Caught by the River

Jeb’s Jukebox

Jeb Loy Nichols | 10th July 2022

This month’s 7″ selection brings New York City summer streets to the Welsh hills.

Warner Brothers

Great heaving clouds of pollen have forced me inside.  I close the windows and sit in a darkened room.  I let the silence be everything.  It’s the 4th of July and I think back to a childhood of summers spent in the Missouri hills.  Then, as now, unseen waves of pollen pushed around doing their mysterious business.  I was immune then, I was bullet proof, I was a kid on a bicycle on an empty gravel road; now my eyes stream and my head aches.  Thinking about that gravel road leads me to the summer I turned 17 in New York and how it had invented an entirely different way of doing summer, how the heat blasted up from the street and floated shoulder high all June, July and August.

I remember standing on Avenue A, looking in the window of a Puerto Rican bodega, at bags of dried chillies, plastic cups and plates, boxes of cereal, statues of the Virgin Mary, when from the back of the shop I heard the song that would come to define Summer In The City.  The bodega in front of which I stood was called Dias Felices.  It was, for a while, my neighbourhood shop.  It’s there I bought peanut butter and tins of soup and bags of handmade polvoron.  The song was called ‘Sauvecito’ by Malo.  There were days when you could walk from my apartment on the Lower East Side, through Tompkins Square, downtown to the Brooklyn Bridge, and hear it twenty times, coming out of boom boxes, out of taxis, out of shops and apartments.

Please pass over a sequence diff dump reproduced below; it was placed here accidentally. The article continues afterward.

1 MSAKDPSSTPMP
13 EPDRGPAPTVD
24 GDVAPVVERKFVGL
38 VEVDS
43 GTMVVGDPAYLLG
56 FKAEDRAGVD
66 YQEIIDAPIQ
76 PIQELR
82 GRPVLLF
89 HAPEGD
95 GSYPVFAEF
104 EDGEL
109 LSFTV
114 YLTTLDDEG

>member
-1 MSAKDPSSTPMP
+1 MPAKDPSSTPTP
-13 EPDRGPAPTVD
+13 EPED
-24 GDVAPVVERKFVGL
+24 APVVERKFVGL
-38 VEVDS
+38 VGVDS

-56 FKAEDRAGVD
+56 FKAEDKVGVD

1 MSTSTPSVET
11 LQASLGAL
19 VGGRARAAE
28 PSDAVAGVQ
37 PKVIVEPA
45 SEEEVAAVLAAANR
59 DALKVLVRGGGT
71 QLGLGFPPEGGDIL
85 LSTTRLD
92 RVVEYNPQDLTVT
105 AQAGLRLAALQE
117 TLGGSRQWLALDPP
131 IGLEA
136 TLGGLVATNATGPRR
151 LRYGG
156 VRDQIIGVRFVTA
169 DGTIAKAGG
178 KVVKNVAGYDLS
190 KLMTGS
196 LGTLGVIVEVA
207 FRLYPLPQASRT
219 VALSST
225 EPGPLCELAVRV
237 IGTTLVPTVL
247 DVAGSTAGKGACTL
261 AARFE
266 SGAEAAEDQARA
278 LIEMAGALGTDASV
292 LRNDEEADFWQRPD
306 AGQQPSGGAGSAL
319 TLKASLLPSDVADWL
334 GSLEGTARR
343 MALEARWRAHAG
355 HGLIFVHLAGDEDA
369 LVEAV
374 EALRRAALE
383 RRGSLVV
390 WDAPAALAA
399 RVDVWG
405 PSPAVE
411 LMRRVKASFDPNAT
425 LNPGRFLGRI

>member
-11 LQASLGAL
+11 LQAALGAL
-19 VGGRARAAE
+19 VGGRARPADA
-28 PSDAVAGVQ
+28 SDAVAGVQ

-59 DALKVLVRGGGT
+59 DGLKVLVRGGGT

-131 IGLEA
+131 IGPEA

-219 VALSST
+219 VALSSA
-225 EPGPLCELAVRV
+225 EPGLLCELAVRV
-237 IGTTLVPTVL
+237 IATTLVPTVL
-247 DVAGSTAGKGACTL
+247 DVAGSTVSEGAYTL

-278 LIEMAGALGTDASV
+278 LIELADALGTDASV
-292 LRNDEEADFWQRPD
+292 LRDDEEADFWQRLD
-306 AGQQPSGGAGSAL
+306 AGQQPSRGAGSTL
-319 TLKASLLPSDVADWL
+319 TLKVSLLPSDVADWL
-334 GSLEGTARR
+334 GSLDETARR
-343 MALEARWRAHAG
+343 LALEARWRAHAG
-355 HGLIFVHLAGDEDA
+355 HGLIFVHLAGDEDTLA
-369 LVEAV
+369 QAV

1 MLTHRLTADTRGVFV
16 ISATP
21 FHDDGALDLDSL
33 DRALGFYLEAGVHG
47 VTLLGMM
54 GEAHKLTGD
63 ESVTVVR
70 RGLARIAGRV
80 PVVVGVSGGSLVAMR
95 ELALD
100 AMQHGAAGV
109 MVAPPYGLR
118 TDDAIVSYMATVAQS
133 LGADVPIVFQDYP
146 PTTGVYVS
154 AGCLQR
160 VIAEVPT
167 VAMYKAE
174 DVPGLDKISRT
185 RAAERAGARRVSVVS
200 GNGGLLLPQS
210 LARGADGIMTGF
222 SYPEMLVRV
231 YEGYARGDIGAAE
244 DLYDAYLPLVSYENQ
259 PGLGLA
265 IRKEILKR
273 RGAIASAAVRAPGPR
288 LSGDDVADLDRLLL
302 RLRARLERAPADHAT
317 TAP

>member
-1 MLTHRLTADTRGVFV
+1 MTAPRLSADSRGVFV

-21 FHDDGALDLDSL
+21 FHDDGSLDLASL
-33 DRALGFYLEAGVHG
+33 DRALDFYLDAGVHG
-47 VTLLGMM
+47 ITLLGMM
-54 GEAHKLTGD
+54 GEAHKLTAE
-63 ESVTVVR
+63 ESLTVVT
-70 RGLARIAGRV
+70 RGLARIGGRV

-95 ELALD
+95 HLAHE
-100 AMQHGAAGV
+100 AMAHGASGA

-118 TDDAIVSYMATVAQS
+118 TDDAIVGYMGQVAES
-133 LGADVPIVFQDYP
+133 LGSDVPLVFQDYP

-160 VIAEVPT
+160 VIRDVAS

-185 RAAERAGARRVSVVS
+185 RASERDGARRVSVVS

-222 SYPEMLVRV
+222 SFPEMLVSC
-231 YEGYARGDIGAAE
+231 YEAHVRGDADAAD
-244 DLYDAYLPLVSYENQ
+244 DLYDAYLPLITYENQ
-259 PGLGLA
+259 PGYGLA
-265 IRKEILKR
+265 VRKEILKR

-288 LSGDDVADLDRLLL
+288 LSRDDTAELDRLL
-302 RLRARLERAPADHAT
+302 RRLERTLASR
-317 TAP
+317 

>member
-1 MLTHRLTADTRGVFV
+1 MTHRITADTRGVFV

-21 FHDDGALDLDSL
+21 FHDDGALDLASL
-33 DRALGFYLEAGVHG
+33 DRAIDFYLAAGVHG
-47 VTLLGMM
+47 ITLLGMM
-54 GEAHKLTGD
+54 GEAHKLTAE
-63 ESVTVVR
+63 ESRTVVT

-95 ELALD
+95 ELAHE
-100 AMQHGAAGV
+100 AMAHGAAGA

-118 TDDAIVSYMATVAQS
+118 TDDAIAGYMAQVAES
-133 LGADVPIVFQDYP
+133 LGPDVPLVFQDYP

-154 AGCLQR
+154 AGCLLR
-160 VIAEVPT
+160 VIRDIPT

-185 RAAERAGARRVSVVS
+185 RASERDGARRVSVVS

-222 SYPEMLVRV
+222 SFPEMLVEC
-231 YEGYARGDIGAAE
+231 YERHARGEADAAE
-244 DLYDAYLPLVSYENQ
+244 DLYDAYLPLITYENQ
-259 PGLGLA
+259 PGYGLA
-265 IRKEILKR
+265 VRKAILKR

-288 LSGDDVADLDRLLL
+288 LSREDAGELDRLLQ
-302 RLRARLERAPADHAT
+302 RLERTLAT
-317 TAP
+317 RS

Today, I try an experiment.  I decide to introduce the Welsh summer hills to New York City summer streets.  I decide that perhaps a dose of Sauvecito might somehow neutralise the pollen.  I open the window, put on the record, and let Malo push around the hills.  I imagine a gentle war, music versus pollen, each one swirling into and colouring the other.  I sit back, wait and listen.  

I remember that in the back of Dias Felices there was a woman named Carlotta Cruz who gave life advice.  For five dollars she could see into the future or contact dead relatives.  She was also a seamstress specialising in wedding dresses and teenage pageant gowns.  It was she that made the trays of polvoron.  I imagine that she too was engaged in some form of alchemy, sending Sauvecito out into the streets in the hopes of creating a more liveable, less threatening neighbourhood.  I think that’s what Sauvecito is; a balm, a medicine, a temporary healing force.  


You can follow the Jeb’s Jukebox Spotify playlist here.